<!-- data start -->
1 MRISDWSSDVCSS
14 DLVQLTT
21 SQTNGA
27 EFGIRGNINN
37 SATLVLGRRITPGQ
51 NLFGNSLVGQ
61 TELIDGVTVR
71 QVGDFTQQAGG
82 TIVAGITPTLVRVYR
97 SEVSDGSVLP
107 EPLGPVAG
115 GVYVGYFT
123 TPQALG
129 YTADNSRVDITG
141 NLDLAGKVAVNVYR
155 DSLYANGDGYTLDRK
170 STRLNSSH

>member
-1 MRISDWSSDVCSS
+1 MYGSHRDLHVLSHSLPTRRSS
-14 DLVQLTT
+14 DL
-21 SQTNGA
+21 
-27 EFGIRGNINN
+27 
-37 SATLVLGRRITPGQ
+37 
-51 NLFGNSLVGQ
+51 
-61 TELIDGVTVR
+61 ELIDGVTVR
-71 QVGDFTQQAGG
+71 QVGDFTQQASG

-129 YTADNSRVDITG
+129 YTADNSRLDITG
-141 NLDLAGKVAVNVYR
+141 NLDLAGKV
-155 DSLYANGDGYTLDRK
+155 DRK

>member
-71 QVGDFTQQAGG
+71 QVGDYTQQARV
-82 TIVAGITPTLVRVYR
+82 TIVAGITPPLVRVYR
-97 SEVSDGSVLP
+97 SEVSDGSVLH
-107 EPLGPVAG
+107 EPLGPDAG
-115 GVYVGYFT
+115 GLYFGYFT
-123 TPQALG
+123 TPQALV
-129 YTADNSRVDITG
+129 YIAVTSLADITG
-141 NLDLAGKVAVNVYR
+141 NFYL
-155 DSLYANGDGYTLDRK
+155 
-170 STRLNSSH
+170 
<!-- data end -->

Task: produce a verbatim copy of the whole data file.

1 MRISDWSSDVCSS
14 DLVQLTT
21 SQTNGA
27 EFGIRGNINN
37 SATLVLGRRITPGQ
51 NLFGNSLVGQ
61 TELIDGVTVR
71 QVGDFTQQAGG
82 TIVAGITPTLVRVYR
97 SEVSDGSVLP
107 EPLGPVAG
115 GVYVGYFT
123 TPQALG
129 YTADNSRVDITG
141 NLDLAGKVAVNVYR
155 DSLYANGDGYTLDRK
170 STRLNSSH

>member
-1 MRISDWSSDVCSS
+1 MYGSHRDLHVLSHSLPTRRSS
-14 DLVQLTT
+14 DL
-21 SQTNGA
+21 
-27 EFGIRGNINN
+27 
-37 SATLVLGRRITPGQ
+37 
-51 NLFGNSLVGQ
+51 
-61 TELIDGVTVR
+61 ELIDGVTVR
-71 QVGDFTQQAGG
+71 QVGDFTQQASG

-129 YTADNSRVDITG
+129 YTADNSRLDITG
-141 NLDLAGKVAVNVYR
+141 NLDLAGKV
-155 DSLYANGDGYTLDRK
+155 DRK

>member
-71 QVGDFTQQAGG
+71 QVGDYTQQARV
-82 TIVAGITPTLVRVYR
+82 TIVAGITPPLVRVYR
-97 SEVSDGSVLP
+97 SEVSDGSVLH
-107 EPLGPVAG
+107 EPLGPDAG
-115 GVYVGYFT
+115 GLYFGYFT
-123 TPQALG
+123 TPQALV
-129 YTADNSRVDITG
+129 YIAVTSLADITG
-141 NLDLAGKVAVNVYR
+141 NFYL
-155 DSLYANGDGYTLDRK
+155 
-170 STRLNSSH
+170 